A partnership between NRECA and a South Dakota co-op to develop a utility-connected home took a big step forward this month as Dakota State University launched a Connected Home Research Project at its new Cyber Labs center.
The university, a national leader in technology and cybersecurity education, is collaborating with NRECA and East River Electric Power Cooperative in Madison to create a “home hub” that would allow the growing number of smart devices in consumers’ homes to communicate with co-ops to save energy and money.
“From WiFi thermostats to smart appliances, our network of electric cooperatives is seeing increased adoption of smart-home technologies among consumers,” said Chris Studer, chief member and public relations officer for the generation and transmission co-op, which provides 25 member co-ops with wholesale power in eastern South Dakota and western Minnesota.
“While current technologies can help manage electricity usage and benefit consumers, we noticed a gap between the capabilities of those technologies and the needs of our utility network to connect to those technologies,” he said. “We hope to close that gap through this project.”
Studer and Brian Sloboda, NRECA’s director of consumer solutions, announced the project in March at NRECA’s annual meeting in Orlando, Florida. NRECA and East River are splitting the $54,000 cost of the research and the co-op is spending another $12,000 to $14,000 on appliances, cabinets and technology at the university’s lab, Studer said.
As part of the TechAdvantage Expo at the annual meeting, NRECA set up a model of a utility-connected home, featuring wireless doorbell cameras, keyless door locks, security sensors on the windows, a thermostat controlled by a smartphone app and other smart devices.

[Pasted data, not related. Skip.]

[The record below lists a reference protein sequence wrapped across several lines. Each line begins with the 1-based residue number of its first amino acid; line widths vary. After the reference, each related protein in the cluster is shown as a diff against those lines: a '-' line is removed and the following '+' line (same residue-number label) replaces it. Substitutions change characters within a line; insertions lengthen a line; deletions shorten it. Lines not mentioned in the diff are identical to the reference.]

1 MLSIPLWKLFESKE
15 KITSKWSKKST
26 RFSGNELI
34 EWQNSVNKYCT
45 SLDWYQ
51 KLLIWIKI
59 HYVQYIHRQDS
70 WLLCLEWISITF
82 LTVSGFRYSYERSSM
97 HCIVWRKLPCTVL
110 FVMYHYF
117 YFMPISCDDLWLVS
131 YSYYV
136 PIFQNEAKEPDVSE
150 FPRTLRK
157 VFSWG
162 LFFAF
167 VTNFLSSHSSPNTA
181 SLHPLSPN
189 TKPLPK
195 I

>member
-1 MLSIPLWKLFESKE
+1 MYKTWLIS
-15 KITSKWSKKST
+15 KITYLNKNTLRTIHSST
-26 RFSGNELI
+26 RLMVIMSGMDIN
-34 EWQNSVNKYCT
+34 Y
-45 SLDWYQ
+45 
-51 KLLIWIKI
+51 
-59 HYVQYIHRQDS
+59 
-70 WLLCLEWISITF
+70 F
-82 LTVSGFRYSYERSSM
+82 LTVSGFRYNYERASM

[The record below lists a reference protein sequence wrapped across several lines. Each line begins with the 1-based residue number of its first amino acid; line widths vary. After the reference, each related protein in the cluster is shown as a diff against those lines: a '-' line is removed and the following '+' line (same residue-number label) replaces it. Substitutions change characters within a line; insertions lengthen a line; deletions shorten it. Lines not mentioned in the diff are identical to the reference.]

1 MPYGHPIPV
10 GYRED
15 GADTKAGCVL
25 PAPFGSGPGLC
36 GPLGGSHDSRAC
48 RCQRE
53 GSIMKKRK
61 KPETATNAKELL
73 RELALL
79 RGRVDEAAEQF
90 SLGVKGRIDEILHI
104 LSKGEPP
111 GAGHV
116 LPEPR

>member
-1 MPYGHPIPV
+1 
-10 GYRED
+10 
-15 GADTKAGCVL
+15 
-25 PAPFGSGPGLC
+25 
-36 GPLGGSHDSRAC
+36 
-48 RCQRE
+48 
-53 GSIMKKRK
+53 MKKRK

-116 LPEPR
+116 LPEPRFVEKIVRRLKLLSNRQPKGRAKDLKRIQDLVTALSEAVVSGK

A home hub would give co-op consumer-members a dashboard they could use to decide what priority to place on comfort, cost savings and renewable energy, Sloboda explained at the meeting. The hub would help a co-op learn a member’s preferences and make energy adjustments depending on when the consumer regularly takes showers or turns on the lights, he said. The co-op could turn off the water heater when the consumer is away or shut off lights in an empty room. Those energy-efficiency measures would save money for co-op members and help the co-op reduce demand for power during peak periods.
Researchers at Dakota State University will examine smart-home products that are currently on the market to figure out how utilities might use existing technologies to control appliances and other devices in members’ homes, Studer said. They also will explore ways to build utility-specific technologies that could optimize a home’s energy usage and control power costs. In the final stage of the project, researchers may perform field tests of potential products in consumers’ homes.
“As use of smart-home technology continues to increase among consumers, we’re hoping to use this research project to identify technologies that will help us in our transition to a new energy management future,” Studer said. He noted that any new technology that is developed can be replicated at other co-ops throughout the nation.
The project’s research space at the university’s new Madison Cyber Labs center—also known as MadLabs—looks like a smart-home kitchen. It features other smart products, including lighting, window coverings, home security, a washer and dryer, and a water heater. Researchers will likely add more technology to the lab as the project progresses, including an electric vehicle charger and smart locks.
Erin Kelly is a staff writer at NRECA.